A man whose mind is intertwined harmoniously with curiosity and creativity, New York based illustrator Simon Arizpe has created something quite outstanding. The Wild is unlike any other pop-up book I've seen before, structured to resemble a forest bear devouring a fish, The Wild then reveals a tale as you play with it. Triggering ones imagination, unleashing that which is so often lost among adults, an explosion of childlike wonder.
The Wild is above all charming, igniting a feeling of incandescent reverie, and its decorative colours, bright and cheerful, catch the eye. I was reminded, slightly, of Norse and Slavic folklore, with Simon's focus specifically on the natural world and the animal kingdom. It's hard not to smile when you look at the intricacy and sheer exuberance of his work.
Described as dangerous flexagons, this six sided hexi-flexigon is a mathematically precise construction, its forms and shapes hold an Aristotelian mixed with Pythagorean aesthetic, the most natural and most beautiful. I asked Simon about this mix of mathematics and the natural world that so enthralls him, he said "It's something I'm drawn to because I believe everybody can look at the natural world and if you're not reminiscing with it, you can break it down to it's smaller parts, so for example you can take a tree, break it down to it's leaves, then examine it's utilitarian form, creating something unique from that."
I have long had a particular aversion to utilitarianism, yet when it is combined with and inspired by something that is innately beautiful, nature being a prime example, there produces an absolute, atavistic connection. Something which cannot be broken. The late illustrator Charlie Harper, whose works such as The Golden Book of Biology, fused together a modernist artistic approach, with a utilitarian sensibility marked him out as an unusual character in his field. It's Harper's illustrations that proved a major influence on Simon when creating The Wild "Charlie Harper is a pretty big influence on me" he says "just because he really takes anything and everything, every biome, every animal etc, and tries to separate them into what they're doing, drawing from their natural ways."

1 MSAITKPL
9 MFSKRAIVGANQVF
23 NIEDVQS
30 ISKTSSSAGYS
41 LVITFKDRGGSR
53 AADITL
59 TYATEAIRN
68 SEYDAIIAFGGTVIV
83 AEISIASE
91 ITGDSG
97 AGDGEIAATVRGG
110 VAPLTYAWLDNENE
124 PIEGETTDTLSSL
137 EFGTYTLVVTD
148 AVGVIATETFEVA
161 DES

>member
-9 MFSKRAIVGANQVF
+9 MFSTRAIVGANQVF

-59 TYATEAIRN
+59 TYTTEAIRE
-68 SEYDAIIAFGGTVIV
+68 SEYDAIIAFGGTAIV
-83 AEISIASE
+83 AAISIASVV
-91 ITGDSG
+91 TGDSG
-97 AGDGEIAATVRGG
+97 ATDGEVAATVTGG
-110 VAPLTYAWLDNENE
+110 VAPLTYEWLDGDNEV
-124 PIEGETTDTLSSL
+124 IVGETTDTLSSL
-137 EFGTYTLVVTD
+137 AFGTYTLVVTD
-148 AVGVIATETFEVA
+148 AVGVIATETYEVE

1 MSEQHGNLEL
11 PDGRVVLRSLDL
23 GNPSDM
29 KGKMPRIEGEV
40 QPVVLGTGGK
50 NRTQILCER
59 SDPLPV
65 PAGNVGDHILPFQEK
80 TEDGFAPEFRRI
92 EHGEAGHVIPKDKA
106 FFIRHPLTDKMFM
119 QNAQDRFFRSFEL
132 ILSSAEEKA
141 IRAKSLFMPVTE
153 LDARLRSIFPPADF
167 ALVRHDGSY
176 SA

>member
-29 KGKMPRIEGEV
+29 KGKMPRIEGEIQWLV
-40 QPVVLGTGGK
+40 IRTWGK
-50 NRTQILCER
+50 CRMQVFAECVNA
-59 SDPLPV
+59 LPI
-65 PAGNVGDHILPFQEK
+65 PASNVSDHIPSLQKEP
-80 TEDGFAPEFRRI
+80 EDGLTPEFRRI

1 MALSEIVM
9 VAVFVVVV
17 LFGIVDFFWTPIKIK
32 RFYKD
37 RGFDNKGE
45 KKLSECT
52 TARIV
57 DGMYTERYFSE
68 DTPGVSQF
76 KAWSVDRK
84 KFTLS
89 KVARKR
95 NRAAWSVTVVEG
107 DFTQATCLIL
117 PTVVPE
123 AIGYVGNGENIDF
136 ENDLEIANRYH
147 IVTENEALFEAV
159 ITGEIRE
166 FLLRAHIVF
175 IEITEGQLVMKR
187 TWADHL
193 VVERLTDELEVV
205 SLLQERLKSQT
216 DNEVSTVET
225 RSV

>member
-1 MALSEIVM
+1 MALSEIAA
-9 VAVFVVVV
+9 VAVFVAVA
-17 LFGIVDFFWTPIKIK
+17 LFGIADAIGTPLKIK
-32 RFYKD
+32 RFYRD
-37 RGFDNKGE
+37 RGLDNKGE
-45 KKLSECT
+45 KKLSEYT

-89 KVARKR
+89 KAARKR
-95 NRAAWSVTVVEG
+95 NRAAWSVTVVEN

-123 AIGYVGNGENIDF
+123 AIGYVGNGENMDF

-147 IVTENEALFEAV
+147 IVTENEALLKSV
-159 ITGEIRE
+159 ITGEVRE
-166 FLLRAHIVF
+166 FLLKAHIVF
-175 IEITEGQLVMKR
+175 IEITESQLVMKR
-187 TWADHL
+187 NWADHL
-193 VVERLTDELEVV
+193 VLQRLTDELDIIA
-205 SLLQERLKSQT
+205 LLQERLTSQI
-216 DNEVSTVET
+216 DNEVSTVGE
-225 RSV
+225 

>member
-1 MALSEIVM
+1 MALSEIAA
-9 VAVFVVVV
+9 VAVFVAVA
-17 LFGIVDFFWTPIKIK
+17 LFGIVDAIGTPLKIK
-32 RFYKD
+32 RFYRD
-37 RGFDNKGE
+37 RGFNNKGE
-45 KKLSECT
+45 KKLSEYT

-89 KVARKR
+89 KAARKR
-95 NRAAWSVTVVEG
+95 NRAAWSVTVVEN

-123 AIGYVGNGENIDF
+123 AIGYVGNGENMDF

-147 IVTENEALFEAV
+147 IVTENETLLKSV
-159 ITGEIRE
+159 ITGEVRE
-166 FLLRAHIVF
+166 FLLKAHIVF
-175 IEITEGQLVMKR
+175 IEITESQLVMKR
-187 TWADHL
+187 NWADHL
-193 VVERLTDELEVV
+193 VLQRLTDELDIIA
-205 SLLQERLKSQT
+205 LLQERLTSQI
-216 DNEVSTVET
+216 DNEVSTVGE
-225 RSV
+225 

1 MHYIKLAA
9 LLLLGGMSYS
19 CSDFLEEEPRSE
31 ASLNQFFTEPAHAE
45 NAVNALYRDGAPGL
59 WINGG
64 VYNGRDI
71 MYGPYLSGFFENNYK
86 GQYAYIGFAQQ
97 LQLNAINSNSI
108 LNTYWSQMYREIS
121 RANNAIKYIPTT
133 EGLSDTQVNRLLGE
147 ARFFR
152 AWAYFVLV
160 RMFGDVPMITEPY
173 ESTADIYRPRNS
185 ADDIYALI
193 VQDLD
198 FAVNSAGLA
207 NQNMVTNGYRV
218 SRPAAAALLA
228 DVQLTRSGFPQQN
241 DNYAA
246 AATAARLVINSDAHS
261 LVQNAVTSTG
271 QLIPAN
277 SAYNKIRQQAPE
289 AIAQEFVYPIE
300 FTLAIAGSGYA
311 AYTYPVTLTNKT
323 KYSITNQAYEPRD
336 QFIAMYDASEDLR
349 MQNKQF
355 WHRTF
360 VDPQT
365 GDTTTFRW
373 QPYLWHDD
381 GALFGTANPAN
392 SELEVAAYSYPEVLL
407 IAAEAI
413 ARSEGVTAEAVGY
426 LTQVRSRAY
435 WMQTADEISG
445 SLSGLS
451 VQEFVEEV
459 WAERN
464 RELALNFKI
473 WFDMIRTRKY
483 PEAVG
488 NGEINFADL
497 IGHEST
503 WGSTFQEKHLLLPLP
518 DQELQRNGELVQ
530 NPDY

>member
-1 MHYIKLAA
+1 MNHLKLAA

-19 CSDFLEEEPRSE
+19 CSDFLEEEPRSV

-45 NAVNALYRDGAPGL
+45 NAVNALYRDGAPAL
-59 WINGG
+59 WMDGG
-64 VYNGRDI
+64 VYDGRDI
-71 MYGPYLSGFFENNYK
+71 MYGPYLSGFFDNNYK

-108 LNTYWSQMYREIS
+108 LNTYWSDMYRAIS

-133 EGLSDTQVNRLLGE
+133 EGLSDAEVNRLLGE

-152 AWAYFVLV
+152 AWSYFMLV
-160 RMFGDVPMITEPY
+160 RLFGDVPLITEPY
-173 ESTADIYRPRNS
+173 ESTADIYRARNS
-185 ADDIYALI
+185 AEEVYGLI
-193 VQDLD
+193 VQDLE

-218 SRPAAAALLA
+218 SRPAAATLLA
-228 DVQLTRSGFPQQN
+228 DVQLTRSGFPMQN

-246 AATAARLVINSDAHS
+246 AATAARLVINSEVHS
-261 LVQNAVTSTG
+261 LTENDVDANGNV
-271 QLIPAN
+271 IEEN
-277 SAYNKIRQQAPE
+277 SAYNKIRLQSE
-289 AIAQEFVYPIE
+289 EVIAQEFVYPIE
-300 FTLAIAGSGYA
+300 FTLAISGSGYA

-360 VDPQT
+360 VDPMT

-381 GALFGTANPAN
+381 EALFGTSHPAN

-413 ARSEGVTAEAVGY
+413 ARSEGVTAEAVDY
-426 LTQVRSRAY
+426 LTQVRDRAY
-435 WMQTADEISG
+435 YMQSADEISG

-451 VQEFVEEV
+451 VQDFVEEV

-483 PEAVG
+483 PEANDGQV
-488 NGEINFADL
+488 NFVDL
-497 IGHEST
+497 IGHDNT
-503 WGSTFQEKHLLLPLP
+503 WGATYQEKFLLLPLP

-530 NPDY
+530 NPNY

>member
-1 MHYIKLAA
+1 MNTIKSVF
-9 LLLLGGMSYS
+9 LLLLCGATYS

With The Wild being, in itself, a miniature world that reveals a narrative, stylistically, Simon had to think hard in how to keep the balance between his rich mathematical style and the story. "Stylistically it's complicated, because when you just hand it to someone, cold turkey, they don't really know what they're looking at, as it's not exactly a book, it's this sphere that they have to just start playing with if they really want to understand, so I wanted to make it as approachable as I could, reducing the subject matter into its simplest forms, so what is the simplest thing you can do to create a bear and still have people easily understand what they're looking at. How simple can you go and still get people to have some emotion and empathy for these animals. It sounds silly, but you know something with eyes that you can kind of look at and then say well I feel something for that bear, that fish, because it's presented in a specific way."
I must admit, I had never looked at this arena of paper craft with any degree of interest before, yet after my conversation with Simon, I was able to see the colossal degree of creativity, skill and scientific knowledge that goes into even the simplest design. Paper craft is an art form that requires varying degrees of viewing the world, in order to create that very endearing sense of magic.
Images courtesy of Simon ArizpeSuggest a correction